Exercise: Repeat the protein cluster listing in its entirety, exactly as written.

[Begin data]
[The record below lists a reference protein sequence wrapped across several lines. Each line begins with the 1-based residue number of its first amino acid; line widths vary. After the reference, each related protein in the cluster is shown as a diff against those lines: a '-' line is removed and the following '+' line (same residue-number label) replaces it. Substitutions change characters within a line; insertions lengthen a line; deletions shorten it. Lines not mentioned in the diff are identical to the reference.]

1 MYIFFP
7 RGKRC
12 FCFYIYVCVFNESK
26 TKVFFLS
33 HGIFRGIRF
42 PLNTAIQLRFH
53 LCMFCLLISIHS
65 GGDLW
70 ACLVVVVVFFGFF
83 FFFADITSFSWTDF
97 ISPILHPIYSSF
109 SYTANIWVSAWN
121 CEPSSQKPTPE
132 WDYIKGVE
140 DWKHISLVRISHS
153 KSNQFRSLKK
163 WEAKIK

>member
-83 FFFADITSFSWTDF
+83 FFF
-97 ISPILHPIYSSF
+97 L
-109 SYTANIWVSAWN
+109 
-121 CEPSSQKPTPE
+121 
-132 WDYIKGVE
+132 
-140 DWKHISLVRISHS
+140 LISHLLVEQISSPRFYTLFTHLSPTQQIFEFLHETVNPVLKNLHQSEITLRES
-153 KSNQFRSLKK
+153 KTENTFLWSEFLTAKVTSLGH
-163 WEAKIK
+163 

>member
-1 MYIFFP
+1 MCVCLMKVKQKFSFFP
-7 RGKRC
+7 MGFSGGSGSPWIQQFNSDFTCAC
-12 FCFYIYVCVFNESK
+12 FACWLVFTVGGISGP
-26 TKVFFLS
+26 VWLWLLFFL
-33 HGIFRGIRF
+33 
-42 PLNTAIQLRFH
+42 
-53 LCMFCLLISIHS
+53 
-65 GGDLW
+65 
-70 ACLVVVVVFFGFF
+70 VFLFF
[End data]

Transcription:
[The record below lists a reference protein sequence wrapped across several lines. Each line begins with the 1-based residue number of its first amino acid; line widths vary. After the reference, each related protein in the cluster is shown as a diff against those lines: a '-' line is removed and the following '+' line (same residue-number label) replaces it. Substitutions change characters within a line; insertions lengthen a line; deletions shorten it. Lines not mentioned in the diff are identical to the reference.]

1 MYIFFP
7 RGKRC
12 FCFYIYVCVFNESK
26 TKVFFLS
33 HGIFRGIRF
42 PLNTAIQLRFH
53 LCMFCLLISIHS
65 GGDLW
70 ACLVVVVVFFGFF
83 FFFADITSFSWTDF
97 ISPILHPIYSSF
109 SYTANIWVSAWN
121 CEPSSQKPTPE
132 WDYIKGVE
140 DWKHISLVRISHS
153 KSNQFRSLKK
163 WEAKIK

>member
-83 FFFADITSFSWTDF
+83 FFF
-97 ISPILHPIYSSF
+97 L
-109 SYTANIWVSAWN
+109 
-121 CEPSSQKPTPE
+121 
-132 WDYIKGVE
+132 
-140 DWKHISLVRISHS
+140 LISHLLVEQISSPRFYTLFTHLSPTQQIFEFLHETVNPVLKNLHQSEITLRES
-153 KSNQFRSLKK
+153 KTENTFLWSEFLTAKVTSLGH
-163 WEAKIK
+163 

>member
-1 MYIFFP
+1 MCVCLMKVKQKFSFFP
-7 RGKRC
+7 MGFSGGSGSPWIQQFNSDFTCAC
-12 FCFYIYVCVFNESK
+12 FACWLVFTVGGISGP
-26 TKVFFLS
+26 VWLWLLFFL
-33 HGIFRGIRF
+33 
-42 PLNTAIQLRFH
+42 
-53 LCMFCLLISIHS
+53 
-65 GGDLW
+65 
-70 ACLVVVVVFFGFF
+70 VFLFF